Livingston Place Earns Listing on National Register of Historic Places

In January 2022, the National Park Service added the 9,125-acre Livingston Place property in Greenville, Florida, to the National Register of Historic Places, making it one of the largest designated sites in the state. National Register designation recognizes this distinct cultural landscape, along with its architectural significance, while also helping protect and preserve it for the future.

Tall Timbers has owned Livingston Place — known as Dixie Plantation from 1926-2020 — since 2013, when the Geraldine C.M. Livingston Foundation gifted the historic quail hunting property to our organization.

As current steward of the property, Tall Timbers has expanded wildlife research and made land management improvements, in addition to completing a multi-phase restoration and rehabilitation project of the 1938 Livingston Place Main House — with financial support from members of Tall Timbers’ Board of Trustees, the Red Hills community, and three Florida Department of State Special Category grants.

Master architect John Russell Pope designed the Main House; it is the only one of his designs in Florida. Pope is known for designing several prominent Washington, DC buildings, including the Jefferson Memorial and the National Gallery of Art.

“Restoring the Livingston Place Main House brings life back to this historic structure and allows Tall Timbers to utilize it for guests, science and conservation gatherings, and community events. We are excited about this first step as we evaluate a course of action based on usage and demand,” commented Dr. Bill Palmer, President and CEO of Tall Timbers.

The National Register designation is also very much about this distinct American landscape of large quail hunting preserves, rich in natural and cultural resources, explained Kevin McGorty, Tall Timbers Land Conservancy Director and nomination co-author. “This is one of the largest properties listed in the National Register from Florida, reflecting a distinct cultural landscape that was shaped by both the Livingston family and their sporting interests, and the African American tenant farmers who lived and labored on the land.”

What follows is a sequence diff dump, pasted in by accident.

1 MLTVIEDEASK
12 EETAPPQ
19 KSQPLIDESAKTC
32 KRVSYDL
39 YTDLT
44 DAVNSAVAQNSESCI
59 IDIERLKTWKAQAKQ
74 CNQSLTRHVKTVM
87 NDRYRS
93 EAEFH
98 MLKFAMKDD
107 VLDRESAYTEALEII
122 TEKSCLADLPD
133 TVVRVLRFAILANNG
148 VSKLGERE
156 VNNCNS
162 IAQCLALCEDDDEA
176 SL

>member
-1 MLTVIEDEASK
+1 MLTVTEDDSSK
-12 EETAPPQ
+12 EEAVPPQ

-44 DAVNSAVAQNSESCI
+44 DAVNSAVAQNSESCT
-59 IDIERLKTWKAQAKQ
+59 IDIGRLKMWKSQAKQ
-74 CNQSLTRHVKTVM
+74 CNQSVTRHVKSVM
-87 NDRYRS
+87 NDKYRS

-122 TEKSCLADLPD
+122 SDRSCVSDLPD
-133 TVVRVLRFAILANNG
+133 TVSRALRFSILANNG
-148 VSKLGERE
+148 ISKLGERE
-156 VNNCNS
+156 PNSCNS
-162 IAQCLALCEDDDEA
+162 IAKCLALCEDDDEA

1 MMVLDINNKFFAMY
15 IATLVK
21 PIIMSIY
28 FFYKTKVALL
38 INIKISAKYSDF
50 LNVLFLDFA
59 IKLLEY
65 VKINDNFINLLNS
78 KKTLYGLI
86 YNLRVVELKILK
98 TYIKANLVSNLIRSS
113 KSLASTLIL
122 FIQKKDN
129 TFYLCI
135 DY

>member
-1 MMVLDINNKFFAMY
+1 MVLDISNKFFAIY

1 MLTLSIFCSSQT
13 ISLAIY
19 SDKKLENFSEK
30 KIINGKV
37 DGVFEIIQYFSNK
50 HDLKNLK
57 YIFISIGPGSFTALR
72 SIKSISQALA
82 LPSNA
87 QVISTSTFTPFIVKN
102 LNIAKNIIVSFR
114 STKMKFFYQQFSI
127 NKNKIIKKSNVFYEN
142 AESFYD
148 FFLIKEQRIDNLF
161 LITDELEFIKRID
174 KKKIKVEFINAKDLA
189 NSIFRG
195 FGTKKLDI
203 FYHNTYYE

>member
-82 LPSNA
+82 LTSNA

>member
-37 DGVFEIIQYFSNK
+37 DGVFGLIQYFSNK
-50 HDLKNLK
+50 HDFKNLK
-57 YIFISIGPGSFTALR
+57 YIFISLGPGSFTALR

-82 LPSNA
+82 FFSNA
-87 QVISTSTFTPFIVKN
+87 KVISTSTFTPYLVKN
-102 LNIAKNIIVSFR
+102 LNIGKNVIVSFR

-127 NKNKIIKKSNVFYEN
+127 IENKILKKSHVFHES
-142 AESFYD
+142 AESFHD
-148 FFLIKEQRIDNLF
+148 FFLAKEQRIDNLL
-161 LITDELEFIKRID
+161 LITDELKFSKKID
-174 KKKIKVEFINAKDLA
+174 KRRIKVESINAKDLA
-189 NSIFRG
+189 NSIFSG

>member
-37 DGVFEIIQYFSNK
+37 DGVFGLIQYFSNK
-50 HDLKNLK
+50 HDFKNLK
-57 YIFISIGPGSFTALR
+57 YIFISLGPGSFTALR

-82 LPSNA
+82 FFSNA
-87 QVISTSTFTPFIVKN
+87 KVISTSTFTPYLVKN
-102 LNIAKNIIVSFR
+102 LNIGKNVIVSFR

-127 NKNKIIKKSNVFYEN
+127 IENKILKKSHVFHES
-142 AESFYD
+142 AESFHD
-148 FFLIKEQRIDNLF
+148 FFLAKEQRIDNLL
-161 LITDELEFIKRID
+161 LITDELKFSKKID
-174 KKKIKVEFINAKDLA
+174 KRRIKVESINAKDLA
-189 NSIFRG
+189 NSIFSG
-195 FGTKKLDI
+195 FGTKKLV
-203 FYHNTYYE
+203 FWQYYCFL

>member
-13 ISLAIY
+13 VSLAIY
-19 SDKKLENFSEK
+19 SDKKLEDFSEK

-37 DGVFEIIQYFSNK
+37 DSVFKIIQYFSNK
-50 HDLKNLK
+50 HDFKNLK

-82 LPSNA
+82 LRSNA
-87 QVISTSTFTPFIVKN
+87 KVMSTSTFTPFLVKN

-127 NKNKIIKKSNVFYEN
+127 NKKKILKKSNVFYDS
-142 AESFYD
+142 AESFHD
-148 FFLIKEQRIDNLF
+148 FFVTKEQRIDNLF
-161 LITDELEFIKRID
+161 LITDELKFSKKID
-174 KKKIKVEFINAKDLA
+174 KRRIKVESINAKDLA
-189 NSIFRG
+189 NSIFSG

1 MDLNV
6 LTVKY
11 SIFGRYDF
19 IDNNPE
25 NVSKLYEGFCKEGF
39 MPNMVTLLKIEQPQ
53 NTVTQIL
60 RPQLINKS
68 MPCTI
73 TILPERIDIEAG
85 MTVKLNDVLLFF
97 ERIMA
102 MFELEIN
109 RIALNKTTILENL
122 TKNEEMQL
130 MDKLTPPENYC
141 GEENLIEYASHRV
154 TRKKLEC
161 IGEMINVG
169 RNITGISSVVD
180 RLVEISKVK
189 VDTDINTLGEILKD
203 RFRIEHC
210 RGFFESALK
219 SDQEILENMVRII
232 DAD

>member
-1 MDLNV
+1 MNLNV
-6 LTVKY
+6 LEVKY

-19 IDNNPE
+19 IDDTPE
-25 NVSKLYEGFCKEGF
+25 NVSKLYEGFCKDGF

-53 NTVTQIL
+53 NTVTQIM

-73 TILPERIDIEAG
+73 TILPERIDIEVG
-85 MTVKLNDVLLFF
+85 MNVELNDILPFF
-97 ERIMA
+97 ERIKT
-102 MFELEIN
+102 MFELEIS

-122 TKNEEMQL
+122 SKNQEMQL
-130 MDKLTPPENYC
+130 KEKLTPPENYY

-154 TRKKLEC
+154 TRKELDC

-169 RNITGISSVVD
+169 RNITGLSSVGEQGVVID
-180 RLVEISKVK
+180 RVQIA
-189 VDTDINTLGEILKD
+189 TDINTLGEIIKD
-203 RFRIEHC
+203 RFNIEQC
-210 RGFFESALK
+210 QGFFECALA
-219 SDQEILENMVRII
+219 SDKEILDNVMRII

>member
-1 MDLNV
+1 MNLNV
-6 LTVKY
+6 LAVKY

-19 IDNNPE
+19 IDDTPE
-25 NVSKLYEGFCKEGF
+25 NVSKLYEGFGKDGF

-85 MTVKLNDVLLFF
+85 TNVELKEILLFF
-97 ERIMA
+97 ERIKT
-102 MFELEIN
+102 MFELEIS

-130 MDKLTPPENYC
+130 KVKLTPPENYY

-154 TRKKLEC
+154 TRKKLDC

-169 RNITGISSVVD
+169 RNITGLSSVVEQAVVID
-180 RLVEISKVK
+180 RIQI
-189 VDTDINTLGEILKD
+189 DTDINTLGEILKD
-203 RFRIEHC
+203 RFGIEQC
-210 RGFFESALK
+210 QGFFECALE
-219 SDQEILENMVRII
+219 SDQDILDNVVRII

Tenant House at Livingston Place

The Legacy of the Livingston Family

The Livingston family left a rich legacy by making the property a nationally recognized field trial venue, showcasing competition among some of the nation’s top bird dogs and their handlers. The prestigious Continental Field Trial has been hosted annually at the site since 1937, and is one of few remaining field trail events with wild bobwhite quail, thanks to science-driven land management practices that include the traditional use of prescribed fire.

The Livingstons’ implementation of land stewardship practices, as promoted in the Red Hills region by early conservationist Herbert L. Stoddard, improved not only the property’s wild quail populations, but also conserved other wildlife and restored habitats, including longleaf pine forests.

Intertwined with conservation, Livingston Place is significant for its direct association with Black tenant farmers and sharecroppers and their important role in the Red Hills’ economic, recreational, and environmental development. African Americans, freed from slave labor on large-scale agricultural plantations, adopted small-scale patch farming and cultural burning that favored quail populations and played a pivotal part in the success of hunting preserves in the Red Hills region after the Reconstruction era. Black employees at these properties also ensured smooth running of the preserve operation as skilled dog handlers, horse trainers, and house and grounds workers.

Interpretive Exhibit for the Main House Being Developed

Three tenant farmer cabins, a commissary, two workers’ cottages, three cemeteries, and a dog cemetery remain as surviving features to tell the story of this working landscape. Tall Timbers is also developing an interpretive exhibit for the main house, to share with visitors the history of the Livingston family and the role of African American farmers in shaping this revered American landscape known as the Red Hills.


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